Across from the park, the Stebbing Family displayed a wooden forest of beautiful handmade sculptures. Locals Mandy Stebbing and her daughter, Sophia, busily answered questions about the carvings from intrigued customers. As she enjoyed an oversized snow cone, Sophia exclaimed, “I love Colorfest! I love seeing all of the different vendors and what they have to offer…and the snow cones across the street are delicious,” she added, pointing to the trailer.
At the entrance of the grand Catoctin Colorfest at the Thurmont Community Park, people waited patiently for one of the Thurmont Community Ambulance Company’s famous apple dumplings. Some attendees make it their single goal to purchase one of these fresh desserts. “Every year I’ve come to Colorfest, I don’t leave until I’ve had a dumpling,” explained Brittney Wivell, as she enjoyed her dumpling while touring the craft tents.
In the middle of the park, Scott Hornbaker, a craftsman from St. Mary’s, Georgia, displayed his wrought iron hummingbird feeder hooks. He said he looks forward to Colorfest every year, “It’s great, I can even camp out behind my booth.”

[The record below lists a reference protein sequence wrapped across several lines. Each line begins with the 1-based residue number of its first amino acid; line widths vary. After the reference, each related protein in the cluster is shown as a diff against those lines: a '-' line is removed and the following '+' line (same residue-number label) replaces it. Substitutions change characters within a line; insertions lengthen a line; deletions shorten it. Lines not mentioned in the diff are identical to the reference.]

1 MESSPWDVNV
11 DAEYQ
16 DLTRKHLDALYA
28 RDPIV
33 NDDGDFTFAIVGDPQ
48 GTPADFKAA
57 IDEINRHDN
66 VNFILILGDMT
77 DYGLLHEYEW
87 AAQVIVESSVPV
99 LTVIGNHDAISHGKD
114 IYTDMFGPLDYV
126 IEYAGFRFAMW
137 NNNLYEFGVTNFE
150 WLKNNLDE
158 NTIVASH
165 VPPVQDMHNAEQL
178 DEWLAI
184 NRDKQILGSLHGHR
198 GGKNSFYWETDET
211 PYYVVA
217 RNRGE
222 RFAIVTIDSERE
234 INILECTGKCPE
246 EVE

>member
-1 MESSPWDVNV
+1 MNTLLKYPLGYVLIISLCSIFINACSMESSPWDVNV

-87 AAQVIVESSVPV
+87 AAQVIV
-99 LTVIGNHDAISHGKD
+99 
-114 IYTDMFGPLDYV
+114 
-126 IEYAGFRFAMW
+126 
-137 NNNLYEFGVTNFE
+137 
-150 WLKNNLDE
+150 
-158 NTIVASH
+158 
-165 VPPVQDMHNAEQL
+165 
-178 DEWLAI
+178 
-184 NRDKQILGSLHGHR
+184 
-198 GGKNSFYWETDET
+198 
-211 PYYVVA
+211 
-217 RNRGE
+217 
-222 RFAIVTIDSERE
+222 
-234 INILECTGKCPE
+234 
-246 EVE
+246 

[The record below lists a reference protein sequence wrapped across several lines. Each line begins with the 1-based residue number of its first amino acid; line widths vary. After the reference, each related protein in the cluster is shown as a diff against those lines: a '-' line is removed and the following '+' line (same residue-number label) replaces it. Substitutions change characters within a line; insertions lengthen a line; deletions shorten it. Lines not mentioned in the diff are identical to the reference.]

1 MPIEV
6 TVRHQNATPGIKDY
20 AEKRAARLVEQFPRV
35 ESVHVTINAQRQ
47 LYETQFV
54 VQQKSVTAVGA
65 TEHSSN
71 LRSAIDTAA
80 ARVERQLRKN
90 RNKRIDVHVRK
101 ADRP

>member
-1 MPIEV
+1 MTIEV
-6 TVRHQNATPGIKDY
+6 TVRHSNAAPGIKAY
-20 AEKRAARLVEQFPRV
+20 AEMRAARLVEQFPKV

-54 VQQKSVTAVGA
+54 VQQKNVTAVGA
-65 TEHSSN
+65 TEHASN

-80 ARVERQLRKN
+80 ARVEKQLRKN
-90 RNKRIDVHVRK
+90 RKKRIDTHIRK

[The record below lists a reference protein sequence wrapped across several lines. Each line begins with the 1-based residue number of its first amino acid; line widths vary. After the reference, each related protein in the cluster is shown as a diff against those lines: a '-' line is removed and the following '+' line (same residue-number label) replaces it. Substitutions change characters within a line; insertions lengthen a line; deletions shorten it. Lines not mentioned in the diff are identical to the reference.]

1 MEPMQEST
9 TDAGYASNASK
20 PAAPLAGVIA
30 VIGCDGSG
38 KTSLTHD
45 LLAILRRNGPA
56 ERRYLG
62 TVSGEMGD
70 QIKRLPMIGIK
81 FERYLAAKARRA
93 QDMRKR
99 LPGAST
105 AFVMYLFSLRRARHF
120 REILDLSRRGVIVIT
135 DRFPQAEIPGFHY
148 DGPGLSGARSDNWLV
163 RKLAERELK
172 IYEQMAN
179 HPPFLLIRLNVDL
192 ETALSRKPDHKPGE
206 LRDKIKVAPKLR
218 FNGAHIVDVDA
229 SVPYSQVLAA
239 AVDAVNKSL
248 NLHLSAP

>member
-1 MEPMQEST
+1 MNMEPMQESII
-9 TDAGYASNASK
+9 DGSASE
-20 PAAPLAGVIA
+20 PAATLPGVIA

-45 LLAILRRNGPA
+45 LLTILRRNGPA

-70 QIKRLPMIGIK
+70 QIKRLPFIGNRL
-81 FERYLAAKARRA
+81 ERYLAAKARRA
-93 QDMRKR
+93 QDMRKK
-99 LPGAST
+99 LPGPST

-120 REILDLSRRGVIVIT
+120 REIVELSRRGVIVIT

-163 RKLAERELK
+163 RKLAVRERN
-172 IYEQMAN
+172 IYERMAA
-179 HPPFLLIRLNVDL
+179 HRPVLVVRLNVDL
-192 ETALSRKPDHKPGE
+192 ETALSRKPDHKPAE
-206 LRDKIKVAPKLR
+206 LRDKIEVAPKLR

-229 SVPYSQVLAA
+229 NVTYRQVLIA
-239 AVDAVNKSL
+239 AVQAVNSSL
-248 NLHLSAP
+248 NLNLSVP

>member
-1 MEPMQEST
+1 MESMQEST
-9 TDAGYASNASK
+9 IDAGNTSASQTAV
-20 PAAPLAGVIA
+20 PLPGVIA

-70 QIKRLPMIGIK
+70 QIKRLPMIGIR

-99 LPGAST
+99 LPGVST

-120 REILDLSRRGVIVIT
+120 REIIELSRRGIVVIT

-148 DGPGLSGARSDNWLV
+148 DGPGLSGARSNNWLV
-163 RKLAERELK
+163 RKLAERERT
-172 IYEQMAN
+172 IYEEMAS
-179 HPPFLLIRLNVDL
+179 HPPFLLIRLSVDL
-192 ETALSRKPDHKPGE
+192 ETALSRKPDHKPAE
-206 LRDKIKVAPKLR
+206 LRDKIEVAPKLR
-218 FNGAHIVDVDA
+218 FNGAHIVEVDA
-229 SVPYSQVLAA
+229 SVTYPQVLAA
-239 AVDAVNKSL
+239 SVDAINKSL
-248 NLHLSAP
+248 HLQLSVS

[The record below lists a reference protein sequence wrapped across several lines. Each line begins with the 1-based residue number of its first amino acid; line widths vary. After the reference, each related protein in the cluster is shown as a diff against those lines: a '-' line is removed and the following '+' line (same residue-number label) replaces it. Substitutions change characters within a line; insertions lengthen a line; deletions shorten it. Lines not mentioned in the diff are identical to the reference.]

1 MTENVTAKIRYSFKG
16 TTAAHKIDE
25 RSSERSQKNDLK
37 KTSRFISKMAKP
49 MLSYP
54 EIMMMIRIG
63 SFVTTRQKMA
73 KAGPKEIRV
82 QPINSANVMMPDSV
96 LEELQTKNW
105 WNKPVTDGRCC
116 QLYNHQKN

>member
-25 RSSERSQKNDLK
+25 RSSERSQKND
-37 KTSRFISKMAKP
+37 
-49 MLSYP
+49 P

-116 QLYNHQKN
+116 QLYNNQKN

Right down the path, local writer and author, Jim Rada, and his son, Sam Rada, sold Jim’s books. By mid-Sunday, Diaries of Catoctin had sold out. Jim took the opportunity to sneak off and do a little shopping of his own while Sam (age fifteen), manned the booth and greeted the interested customers. “I love the fact that everything is handmade. You can see some really beautiful stuff here,” Sam reflected, as he showed his appreciation for a steampunk style necklace he purchased earlier in the day. It’s like early Christmas for Jim. He returned with a new small metal figurine of a time machine that was made by a neighboring vendor. Even though the Radas have only been setting up for three years at Colorfest, they’ve been attending for nine years. Jim makes sure he gets a new little metal robot for his collection every year.